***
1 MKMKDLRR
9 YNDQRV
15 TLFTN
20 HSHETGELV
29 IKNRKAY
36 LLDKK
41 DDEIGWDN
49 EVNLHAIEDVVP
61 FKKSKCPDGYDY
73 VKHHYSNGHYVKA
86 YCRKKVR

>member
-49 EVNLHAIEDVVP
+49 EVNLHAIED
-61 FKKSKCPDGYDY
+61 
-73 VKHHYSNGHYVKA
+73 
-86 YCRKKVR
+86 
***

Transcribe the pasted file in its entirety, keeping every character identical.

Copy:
1 MKMKDLRR
9 YNDQRV
15 TLFTN
20 HSHETGELV
29 IKNRKAY
36 LLDKK
41 DDEIGWDN
49 EVNLHAIEDVVP
61 FKKSKCPDGYDY
73 VKHHYSNGHYVKA
86 YCRKKVR

>member
-49 EVNLHAIEDVVP
+49 EVNLHAIED
-61 FKKSKCPDGYDY
+61 
-73 VKHHYSNGHYVKA
+73 
-86 YCRKKVR
+86 